Infoscience

Journal article

Directionality and the Role of Polarization in Electric Field Effects on Radical Stability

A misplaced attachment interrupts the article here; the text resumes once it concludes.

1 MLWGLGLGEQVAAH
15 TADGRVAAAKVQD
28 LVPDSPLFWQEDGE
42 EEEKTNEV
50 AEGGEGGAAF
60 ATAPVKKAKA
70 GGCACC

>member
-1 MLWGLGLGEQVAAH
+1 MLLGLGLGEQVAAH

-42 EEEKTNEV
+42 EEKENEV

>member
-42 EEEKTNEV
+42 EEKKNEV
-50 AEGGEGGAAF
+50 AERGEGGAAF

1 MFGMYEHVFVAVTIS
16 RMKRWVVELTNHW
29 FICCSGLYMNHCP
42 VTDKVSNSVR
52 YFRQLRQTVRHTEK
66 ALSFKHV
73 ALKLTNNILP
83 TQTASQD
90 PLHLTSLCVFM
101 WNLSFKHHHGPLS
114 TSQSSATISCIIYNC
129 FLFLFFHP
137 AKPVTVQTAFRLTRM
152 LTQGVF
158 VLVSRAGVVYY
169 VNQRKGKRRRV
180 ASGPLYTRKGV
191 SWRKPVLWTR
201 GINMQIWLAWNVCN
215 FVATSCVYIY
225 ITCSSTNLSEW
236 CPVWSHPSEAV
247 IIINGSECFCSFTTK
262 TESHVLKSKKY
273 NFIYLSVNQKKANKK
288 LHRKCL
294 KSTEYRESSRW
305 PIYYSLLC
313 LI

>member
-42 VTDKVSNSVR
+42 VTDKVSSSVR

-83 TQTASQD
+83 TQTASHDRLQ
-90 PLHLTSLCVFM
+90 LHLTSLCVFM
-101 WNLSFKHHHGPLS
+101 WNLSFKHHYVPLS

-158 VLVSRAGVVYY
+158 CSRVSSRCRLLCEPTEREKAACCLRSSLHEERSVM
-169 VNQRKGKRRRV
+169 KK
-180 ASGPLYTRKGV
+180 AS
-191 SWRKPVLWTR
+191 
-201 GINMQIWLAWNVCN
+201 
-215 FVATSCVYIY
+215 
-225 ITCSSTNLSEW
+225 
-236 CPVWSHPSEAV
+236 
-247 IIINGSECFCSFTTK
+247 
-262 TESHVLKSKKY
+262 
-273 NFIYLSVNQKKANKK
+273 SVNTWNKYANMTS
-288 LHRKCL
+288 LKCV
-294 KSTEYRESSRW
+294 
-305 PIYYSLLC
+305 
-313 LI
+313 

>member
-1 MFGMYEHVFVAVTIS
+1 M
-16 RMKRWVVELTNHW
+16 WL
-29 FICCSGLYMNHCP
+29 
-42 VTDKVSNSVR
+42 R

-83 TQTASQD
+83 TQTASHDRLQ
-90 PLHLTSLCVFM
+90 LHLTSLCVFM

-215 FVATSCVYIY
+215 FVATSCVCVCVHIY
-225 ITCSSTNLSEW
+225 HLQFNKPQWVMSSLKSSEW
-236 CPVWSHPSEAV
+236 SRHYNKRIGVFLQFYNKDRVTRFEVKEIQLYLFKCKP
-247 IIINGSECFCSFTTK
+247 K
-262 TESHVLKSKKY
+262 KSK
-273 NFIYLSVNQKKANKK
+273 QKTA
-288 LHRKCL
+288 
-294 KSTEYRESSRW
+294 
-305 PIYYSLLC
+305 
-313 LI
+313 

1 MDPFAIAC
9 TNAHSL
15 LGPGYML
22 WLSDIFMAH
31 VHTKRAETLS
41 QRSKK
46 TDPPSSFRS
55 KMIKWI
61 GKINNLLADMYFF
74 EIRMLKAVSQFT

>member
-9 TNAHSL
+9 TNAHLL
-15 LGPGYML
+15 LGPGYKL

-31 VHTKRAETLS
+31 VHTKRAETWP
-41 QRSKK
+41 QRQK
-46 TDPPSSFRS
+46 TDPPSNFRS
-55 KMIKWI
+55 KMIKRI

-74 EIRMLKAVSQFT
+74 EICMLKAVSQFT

Accurate quantum-chemical calculations are used to analyze the effects of charges on the kinetics and thermodynamics of radical reactions, with specific attention given to the origin and directionality of the effects. Conventionally, large effects of the charges are expected to occur in systems with pronounced charge-separated resonance contributors. The nature (stabilization or destabilization) and magnitude of these effects thus depend on the orientation of the interacting multipoles. However, we show that a significant component of the stabilizing effects of the external electric field is largely independent of the orientation of external electric field (e.g. a charged functional group, a point charge, or an electrode) and occurs even in the absence of any pre-existing charge separation. This effect arises from polarization of the electron density of the molecule induced by the electric field. This polarization effect is greater for highly delocalized species such as resonance-stabilized radicals and transition states of radical reactions. We show that this effect on the stability of such species is preserved in chemical reaction energies, leading to lower bond-dissociation energies and barrier heights. Finally, our simplified modelling of the diol dehydratase-catalyzed 1,2-hydroxyl shift indicates that such stabilizing polarization is likely to contribute to the catalytic activity of enzymes.

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